Permission to Disrupt with Ensemble Leadership

Written by Amelia Terrapin

July 6, 2022

In my experience, one of the defining characteristics of an ensemble leader is that they are not seeking approval to implement new ideas, they are granting it. They have overcome enough of their own fear of failure and their need to be right to listen to the quiet voice inside that nudges them forward into uncharted territory. Ensemble leaders continuously grant permission to both themselves and others to disrupt the status quo in service of a powerful shared purpose.

Granting permission can look like modeling a new behavior, asking a thoughtful question, and encouraging creative risk-taking. This emanates from the core belief of the ensemble mindset that everyone has value to contribute regardless of their hierarchical position.

Often at the end of a Mobius training on the ensemble mindset, participants will say, “I’ve always thought that we should be prioritizing relationships, sharing power and inviting feedback. This training has given me the language and the imagery to feel confident doing that.” The wisdom of systems that I share in our trainings has given them permission to follow their gut.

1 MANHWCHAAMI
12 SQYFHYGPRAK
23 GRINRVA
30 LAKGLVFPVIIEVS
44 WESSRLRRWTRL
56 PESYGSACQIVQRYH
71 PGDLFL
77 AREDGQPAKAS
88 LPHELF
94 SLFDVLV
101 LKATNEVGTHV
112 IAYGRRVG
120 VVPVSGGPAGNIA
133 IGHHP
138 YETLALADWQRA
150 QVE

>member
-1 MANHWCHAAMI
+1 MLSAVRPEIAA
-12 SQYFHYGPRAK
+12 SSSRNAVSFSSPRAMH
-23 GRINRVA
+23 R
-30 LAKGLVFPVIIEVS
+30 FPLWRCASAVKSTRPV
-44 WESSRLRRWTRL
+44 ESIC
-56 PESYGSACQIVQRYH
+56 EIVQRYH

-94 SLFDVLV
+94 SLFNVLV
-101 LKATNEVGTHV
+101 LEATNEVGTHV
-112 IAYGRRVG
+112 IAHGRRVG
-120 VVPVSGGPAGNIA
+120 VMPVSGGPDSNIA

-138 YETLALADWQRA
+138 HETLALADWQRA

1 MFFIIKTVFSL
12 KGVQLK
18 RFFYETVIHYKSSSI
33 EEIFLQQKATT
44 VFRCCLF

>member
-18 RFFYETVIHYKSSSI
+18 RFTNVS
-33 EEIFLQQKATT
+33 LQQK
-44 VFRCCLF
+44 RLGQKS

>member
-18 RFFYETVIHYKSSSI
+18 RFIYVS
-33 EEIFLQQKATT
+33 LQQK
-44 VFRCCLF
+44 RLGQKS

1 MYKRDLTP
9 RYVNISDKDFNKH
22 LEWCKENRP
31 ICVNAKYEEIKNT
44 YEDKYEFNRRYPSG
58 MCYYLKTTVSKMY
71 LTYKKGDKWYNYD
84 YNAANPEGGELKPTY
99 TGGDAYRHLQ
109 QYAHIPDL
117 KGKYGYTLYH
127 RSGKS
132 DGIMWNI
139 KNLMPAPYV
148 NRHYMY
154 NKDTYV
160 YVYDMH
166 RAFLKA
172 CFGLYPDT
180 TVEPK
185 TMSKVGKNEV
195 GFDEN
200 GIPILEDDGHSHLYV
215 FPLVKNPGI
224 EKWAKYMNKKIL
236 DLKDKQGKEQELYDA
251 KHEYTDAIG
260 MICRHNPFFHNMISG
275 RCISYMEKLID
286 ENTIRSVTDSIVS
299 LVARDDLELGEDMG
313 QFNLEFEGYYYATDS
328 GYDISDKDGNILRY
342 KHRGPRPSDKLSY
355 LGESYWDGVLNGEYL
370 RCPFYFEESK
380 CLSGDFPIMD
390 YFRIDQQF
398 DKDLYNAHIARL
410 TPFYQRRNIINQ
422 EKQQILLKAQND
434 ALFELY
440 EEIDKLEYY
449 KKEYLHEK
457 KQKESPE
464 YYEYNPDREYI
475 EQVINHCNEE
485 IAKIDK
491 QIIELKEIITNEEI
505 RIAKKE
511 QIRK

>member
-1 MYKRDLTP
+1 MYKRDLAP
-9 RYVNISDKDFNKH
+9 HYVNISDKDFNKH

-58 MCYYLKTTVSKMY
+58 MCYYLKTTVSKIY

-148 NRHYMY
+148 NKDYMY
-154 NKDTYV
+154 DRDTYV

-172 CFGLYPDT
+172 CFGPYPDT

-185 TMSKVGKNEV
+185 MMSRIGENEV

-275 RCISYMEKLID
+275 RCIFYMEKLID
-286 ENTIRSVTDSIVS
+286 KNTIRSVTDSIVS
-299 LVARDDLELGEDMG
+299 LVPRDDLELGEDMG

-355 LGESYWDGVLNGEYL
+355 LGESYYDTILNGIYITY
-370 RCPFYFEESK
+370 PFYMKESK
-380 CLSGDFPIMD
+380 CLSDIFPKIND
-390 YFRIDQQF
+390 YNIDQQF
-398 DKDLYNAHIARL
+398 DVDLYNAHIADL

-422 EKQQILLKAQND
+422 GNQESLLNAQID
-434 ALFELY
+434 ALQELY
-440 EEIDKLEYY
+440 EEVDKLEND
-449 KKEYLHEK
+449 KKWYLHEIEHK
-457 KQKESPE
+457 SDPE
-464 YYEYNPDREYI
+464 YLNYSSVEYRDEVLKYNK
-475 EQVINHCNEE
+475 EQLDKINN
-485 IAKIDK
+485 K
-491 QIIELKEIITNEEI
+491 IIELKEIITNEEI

This granting of permission can also flow upwards in a hierarchy; I have seen ensemble leaders make change through granting permission to those “above” them by modeling how to connect vulnerably, share power and take risks.

My favorite phenomenon is when members on a team start to grant each other permission. Essentially, the team becomes a permission-granting machine, inviting all they touch to disrupt the status quo while guided by a powerful shared purpose.

We can grant each other permission regardless of hierarchical position. When we stop exclusively looking upwards in the hierarchy, we can receive the perspective and inner wisdom of everyone around us. In other words, your team becomes an ensemble!

In what direction does permission flow in your culture? Top down only? In all directions?

What quiet voice inside could you give permission to today?

How could you grant permission to someone else on your team or in your life?

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